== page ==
Major winter snow and ice storm hits southern US and moves north: NPR

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A snowplow clears Main Street on January 16, 2022 in Greenville, South Carolina. Snow, sleet and freezing rain are expected in the region for the rest of the day.

Sean Rayford/Getty Images


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Sean Rayford/Getty Images


A snowplow clears Main Street on January 16, 2022 in Greenville, South Carolina. Snow, sleet and freezing rain are expected in the region for the rest of the day.

Sean Rayford/Getty Images

A major winter storm that is already dropping snow and freezing rain over the southern United States will drop temperatures, cause dangerous road conditions and power outages and move up the East Coast in the coming hours.

The major system could leave more than a foot of snow and more than a quarter inch of ice in some areas, the The National Weather Service warned.

Snowfall and freezing rain began before sunrise in parts of North Carolina. Parts of Georgia started to see freezing rain and gusty winds early Sunday. States that don’t typically experience such harsh winter conditions — such as Arkansas, Alabama and Mississippi — also experienced heavy snowfall and ice.

Heavy snowfall was expected throughout the day in the Tennessee Valley, Appalachia and parts of the mid-Atlantic, the NWS predicted, with heavy precipitation in parts of the southeast as well as Appalachians and Mid-Atlantic.

Meteorologists said the storm system would move north Sunday evening through Monday morning.

Travel is already getting tricky

Officials from Georgia to the Carolinas and Virginia – all of which were in a state of emergency – were urging residents to stay off the roads as snow began to fall on Sunday morning.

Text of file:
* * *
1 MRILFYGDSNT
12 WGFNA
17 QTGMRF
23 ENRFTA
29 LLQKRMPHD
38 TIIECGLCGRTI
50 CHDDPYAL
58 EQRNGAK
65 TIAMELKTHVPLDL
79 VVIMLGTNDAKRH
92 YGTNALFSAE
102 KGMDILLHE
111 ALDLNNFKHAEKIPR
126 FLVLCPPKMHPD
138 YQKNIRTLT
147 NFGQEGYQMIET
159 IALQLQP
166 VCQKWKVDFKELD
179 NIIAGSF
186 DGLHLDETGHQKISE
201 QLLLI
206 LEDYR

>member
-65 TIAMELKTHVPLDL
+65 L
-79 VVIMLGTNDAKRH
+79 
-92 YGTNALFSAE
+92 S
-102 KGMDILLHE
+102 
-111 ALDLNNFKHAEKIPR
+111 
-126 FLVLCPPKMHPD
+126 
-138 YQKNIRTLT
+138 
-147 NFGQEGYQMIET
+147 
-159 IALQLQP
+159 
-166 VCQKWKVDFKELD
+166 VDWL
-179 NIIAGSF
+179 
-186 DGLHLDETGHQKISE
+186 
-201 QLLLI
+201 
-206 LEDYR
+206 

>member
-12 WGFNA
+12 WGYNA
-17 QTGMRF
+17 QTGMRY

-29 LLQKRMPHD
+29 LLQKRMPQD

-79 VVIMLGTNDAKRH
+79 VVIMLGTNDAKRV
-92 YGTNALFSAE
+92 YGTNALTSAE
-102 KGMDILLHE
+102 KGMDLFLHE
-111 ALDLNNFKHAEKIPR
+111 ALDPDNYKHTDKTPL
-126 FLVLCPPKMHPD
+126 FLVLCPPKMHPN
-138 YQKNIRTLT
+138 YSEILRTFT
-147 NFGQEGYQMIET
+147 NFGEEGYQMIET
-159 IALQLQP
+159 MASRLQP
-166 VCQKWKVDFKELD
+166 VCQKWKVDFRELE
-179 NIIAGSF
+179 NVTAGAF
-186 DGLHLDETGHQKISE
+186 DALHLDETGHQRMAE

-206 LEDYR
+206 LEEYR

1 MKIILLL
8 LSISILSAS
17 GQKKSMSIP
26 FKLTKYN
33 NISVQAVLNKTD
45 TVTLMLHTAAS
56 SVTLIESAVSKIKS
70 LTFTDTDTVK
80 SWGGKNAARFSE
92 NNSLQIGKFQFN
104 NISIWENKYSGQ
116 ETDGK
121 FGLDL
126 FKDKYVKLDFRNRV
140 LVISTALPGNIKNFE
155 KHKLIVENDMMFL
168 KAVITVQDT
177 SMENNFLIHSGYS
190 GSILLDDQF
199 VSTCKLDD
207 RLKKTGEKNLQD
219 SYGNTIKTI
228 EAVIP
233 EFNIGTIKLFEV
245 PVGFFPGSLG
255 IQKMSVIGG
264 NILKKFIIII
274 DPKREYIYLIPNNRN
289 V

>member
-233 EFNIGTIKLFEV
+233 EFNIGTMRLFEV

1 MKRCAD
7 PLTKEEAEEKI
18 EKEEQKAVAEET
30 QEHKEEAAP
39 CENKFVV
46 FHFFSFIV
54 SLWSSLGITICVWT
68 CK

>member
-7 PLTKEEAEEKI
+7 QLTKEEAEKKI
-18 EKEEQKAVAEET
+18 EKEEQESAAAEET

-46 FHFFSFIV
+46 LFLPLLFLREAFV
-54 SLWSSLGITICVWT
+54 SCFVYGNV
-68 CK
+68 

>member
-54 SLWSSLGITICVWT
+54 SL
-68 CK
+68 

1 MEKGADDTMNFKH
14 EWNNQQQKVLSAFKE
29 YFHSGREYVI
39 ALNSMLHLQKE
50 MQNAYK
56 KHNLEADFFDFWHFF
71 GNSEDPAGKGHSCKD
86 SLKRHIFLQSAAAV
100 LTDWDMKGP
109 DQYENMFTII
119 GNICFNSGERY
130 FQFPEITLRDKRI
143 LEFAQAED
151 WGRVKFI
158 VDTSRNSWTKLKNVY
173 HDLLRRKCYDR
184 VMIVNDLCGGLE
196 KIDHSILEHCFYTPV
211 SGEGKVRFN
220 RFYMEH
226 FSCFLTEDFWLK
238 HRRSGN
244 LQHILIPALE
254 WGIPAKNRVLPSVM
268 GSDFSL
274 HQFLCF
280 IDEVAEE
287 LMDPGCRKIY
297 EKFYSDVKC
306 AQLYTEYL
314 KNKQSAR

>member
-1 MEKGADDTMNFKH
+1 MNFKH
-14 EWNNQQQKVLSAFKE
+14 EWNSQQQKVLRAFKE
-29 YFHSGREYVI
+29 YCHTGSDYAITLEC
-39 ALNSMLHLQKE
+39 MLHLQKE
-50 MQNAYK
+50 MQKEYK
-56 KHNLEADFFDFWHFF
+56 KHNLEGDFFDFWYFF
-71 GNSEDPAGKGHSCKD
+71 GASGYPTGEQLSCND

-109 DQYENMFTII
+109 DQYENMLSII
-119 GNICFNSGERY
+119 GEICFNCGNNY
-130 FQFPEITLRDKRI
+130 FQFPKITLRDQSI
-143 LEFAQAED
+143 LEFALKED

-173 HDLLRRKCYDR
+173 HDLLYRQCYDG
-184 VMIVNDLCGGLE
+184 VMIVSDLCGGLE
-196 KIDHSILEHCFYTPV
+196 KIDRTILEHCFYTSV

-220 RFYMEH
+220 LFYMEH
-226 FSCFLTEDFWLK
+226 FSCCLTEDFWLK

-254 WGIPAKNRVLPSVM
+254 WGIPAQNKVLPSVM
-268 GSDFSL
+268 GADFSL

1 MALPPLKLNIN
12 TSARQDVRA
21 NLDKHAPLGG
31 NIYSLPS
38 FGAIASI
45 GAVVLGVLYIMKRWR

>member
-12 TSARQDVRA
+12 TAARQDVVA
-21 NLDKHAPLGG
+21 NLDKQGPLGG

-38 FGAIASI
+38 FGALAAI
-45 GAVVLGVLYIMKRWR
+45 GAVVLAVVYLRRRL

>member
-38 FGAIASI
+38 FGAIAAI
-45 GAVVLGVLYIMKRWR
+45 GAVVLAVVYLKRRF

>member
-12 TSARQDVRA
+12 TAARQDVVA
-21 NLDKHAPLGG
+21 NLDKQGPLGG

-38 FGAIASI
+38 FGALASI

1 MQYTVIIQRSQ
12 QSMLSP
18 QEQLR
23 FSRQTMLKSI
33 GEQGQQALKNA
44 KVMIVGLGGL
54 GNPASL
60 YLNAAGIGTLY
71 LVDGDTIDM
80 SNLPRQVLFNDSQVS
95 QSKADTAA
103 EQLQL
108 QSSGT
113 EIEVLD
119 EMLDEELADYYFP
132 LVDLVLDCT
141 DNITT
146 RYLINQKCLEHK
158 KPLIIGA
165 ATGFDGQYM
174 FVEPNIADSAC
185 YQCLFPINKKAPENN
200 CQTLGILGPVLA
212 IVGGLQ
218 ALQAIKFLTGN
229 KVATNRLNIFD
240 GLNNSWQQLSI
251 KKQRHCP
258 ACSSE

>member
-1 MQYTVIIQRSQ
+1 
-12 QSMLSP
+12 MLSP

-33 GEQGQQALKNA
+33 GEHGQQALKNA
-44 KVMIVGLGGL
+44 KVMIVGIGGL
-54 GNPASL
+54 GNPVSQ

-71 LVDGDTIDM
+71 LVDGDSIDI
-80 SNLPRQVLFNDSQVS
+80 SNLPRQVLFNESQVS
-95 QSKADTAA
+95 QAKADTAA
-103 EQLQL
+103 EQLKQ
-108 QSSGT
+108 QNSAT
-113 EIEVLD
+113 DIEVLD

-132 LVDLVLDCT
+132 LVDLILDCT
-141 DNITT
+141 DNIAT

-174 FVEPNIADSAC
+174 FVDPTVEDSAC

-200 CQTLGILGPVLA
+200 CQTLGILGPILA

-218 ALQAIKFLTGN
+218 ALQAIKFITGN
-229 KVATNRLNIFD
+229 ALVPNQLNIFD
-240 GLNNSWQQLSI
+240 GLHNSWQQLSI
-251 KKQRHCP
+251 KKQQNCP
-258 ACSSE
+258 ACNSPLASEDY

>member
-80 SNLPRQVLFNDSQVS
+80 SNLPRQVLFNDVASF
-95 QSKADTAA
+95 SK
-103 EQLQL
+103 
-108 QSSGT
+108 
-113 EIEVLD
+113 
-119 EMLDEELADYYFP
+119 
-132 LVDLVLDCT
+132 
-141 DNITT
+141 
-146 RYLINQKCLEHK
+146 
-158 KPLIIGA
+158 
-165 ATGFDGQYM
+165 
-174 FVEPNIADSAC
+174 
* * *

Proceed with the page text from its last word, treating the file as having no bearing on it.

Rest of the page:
In addition to the rapidly accumulating snow and the possibility of icing, high winds were expected to down trees and power lines, making driving even more dangerous.

More than 2,500 US flights were canceled on Sunday, flight tracking website FlightAware reported. Just under half of the cancellations took place at Charlotte Douglas International Airport in North Carolina.

Ahead of the storm, Amtrak also canceled dozens of trains over the weekend and through Monday.

Power cuts started to appear

High winds and ice buildup pose the threat of widespread power outages – possibly for a few days – and power supply disruptions were already beginning in the first hours of the storm.

Power went out for more than 109,000 customers in Georgia at some point Sunday morning, according to the poweroutage.us website. About 89,000 customers in South Carolina, 31,000 customers in Florida, and another 16,000 customers in North Carolina also had no power.

The ice buildup meant power outages could persist even after the storm left the area, authorities said.

Given the possibility of major power outages in the area, officials were urging people to only use generators and gas grills outdoors to avoid the risk of carbon monoxide poisoning.

Next stop: the northern United States

The storm will progress north Sunday night into Monday morning, the NWS said, stretching from the Ohio Valley to New England.

Parts of the Ohio Valley, lower Great Lakes and Northeast could expect heavy snowfall, while rain and freezing rain will hit other parts of the Northeast and of southern New England.

New York is should get less than an inch of snow, but the cities of New York and New Jersey about an hour’s drive west could see about five inches. Washington, DC was rated for two to three inches of snow, while parts of western Maryland braced for 8 inches to a foot.

Strong winds and flooding along the Atlantic coast are likely.

By Monday, the storm will bring heavy snow to the Maine interior with rain along the shore.



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